The greatest overall Halloween movie is John Carpenter’s 1978 Halloween.  Of course the topic is open to debate, but probably not that much.  To take the name of the holiday itself, a horror movie’d have to be pretty definitive, and this one went as close as it gets. 

No matter what West Hollywood would tell you, Halloween isn’t about parades or naughty nurse costumes.  It’s about things that go bump in the night, that feeling you get up and down your back when you’re walking up to your front door at 3am and it’s dark and quiet and you wonder who might be out there. 


John Carpenter’s original has survived countless sequels and holiday-themed knock-offs and is still as creepily effective as ever.  People always talk about the Steadicam scene that opens the film, and that’s cool and all, but that’s not how the movie starts.  It starts with that slow zoom, and that score, and that eerie pumpkin in a sea of black, against the title.  And that sums it all up.


Meanwhile, tonight is Mischief Night, also and most notoriously known as Devil’s Night.  As a very much unofficial holiday, Devil’s Night doesn’t have nearly as many films to represent it.  Of those contenders, the leader has to be The Crow.  Here’s another smaller movie that looms large in the consciousness and did lead to its share of atrocious sequels and thematic imitators.


I’m not going to make a case for The Crow being an underrated genre classic.  It’s well-loved, if not as often cited, by a significant population of cineastes, and anyone who feels otherwise generally doesn’t want to talk disparagingly about it either, for well-documented reasons.  Me?  I happen to fairly love the movie because to my eye, it’s very emotionally raw.  It feels honestly felt, and to me, that counts for plenty.  I’d rather see that kind of movie than five others more traditional and more technically perfect.


Based on the comic book by James O’Barr, written by horror novelists John Shirley and David Schow and directed by Alex Proyas, The Crow stars Bruce Lee’s son Brandon Lee as Eric Draven, a rock musician who is killed along with his fiancée on Devil’s Night by a gang of low-lifes, and who is brought back for vengeance by a crow that serves as his guide. 


It’s pop art.  It’s all broad strokes.  It’s the perfect movie for a moody, smart, stupid teenager who sees the world as all doom and romance – which I entirely was.  [Still am?]  Every character speaks in song lyrics, which isn’t the same thing as poetry.  Characters say things that you feel like you’ve heard before, even if maybe you haven’t.  They sound like they’re speaking in quotes, even at times clichés, but it plays as a piece.  “It can’t rain all the time.”  Again, I have an affection for the dialogue of this movie, even as I recognize that it’ll never be taught alongside that of Wilder, Brackett, and Diamond.  On top of that, it’s wall-to-wall music, both orchestral and [at the time, current] industrial/alternative.


And the movie is dark.  Literally.  It’s as if someone in the editing room spilled ink all over the negative.  I knew a guy in high school who complained to me about not being able to see what was going on because it was so dark.  That guy was a pussy, but he’s not entirely off-base.  The cinematography is absolutely defined by blackness, with occasional reds.  I wouldn’t want to see many more movies like it, but the look works for me.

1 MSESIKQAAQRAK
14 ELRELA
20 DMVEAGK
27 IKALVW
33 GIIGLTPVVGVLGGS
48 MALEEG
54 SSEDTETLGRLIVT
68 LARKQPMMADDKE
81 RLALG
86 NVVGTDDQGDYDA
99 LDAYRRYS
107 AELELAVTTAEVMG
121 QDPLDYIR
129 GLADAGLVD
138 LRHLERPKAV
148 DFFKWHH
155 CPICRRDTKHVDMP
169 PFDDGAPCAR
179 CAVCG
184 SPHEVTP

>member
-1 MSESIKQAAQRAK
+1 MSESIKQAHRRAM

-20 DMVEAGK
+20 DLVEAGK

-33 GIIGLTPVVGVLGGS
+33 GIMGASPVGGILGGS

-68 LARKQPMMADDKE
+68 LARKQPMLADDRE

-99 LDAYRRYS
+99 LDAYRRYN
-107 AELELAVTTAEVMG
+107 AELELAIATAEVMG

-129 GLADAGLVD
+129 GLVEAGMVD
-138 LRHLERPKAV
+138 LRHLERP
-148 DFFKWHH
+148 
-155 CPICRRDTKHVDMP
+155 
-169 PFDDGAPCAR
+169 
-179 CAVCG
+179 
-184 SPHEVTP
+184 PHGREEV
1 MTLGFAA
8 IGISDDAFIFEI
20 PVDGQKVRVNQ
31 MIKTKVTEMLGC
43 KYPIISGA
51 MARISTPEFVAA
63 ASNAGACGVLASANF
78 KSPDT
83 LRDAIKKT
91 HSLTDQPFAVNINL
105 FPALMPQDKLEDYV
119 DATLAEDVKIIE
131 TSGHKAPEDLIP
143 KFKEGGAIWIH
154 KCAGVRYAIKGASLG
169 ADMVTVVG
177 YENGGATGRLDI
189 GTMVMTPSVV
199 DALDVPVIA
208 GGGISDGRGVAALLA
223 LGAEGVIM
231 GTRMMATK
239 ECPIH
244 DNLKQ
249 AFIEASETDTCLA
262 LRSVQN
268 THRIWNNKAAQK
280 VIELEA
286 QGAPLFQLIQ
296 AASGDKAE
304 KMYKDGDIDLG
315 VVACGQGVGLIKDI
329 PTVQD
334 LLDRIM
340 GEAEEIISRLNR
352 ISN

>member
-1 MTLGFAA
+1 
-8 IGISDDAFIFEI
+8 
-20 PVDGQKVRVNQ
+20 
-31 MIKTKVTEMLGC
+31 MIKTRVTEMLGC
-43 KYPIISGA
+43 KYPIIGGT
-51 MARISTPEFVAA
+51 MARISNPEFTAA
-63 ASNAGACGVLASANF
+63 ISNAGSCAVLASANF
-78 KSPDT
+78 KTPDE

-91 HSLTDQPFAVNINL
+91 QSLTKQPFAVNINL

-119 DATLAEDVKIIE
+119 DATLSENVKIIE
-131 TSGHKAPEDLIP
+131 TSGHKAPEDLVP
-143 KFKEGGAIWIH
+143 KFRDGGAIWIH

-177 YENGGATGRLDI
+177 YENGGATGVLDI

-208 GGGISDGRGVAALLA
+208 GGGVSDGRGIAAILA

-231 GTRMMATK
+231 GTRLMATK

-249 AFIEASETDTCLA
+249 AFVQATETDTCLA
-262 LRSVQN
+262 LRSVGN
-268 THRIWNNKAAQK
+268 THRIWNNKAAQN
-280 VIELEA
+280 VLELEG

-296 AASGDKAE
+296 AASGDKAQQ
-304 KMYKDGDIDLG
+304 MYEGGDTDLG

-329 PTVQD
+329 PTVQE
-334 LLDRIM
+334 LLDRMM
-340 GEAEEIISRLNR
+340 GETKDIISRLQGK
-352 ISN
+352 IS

On account of all the low light, it seems that the movie was cast for voices as much as faces.  The villains include such richly vocal character actors as Michael Wincott (“Caw caw, bang, fuck, I’m dead!”), Michael Massee (“Look what you’ve done, to my sheets…”), and legendary Warriors-taunter David Patrick Kelly (“You know Lake Eerie caught on fire once, from all the crap floating around in it.  I would’ve liked to have seen that.”)  The memorable voices of Tony Todd, erstwhile Candyman, and Jon Polito, Coen Brothers semi-regular, also make appearances. 


Also giving a mournful, typically grounding performance is Ernie Hudson.  As usual, he does plenty to sell the more ludicrous elements of an out-there movie, playing a good-hearted guy you feel like you know and wish you’d know more of.  Cops generally aren’t like this in real life, you know.


I really like what Brandon Lee does in the movie, what can be seen or heard of the performance, and I wish we could’ve seen more from him.  And that’s the thing – an overall pall of sadness hangs over The Crow, which makes it hard to watch as a guilty pleasure, a proud pleasure, or any much kind of pleasure.  Fifteen years later it’s still more pain than catharsis.  We can’t watch this movie without knowing that the universe sadly doesn’t work this way, that there is no spectral crow to help us right the grievous wrongs of the real world, and it hurts to think about.


But one thing the movie’s not is forgettable, so credit is due there.


My favorite acknowledgement of The Crow came on the American version of The Office.  Outside the office, the workers are talking about their picks for desert-island movies, and all of the girls are naming Legally Blonde on their lists.  Dwight, however, just has one movie on his list:  The Crow.  That’s just so perfect, tells you everything you need to know about that character.  And to some viewers, probably made him just a little more sympathetic than usual for a moment.

Tomorrow:  Halloween!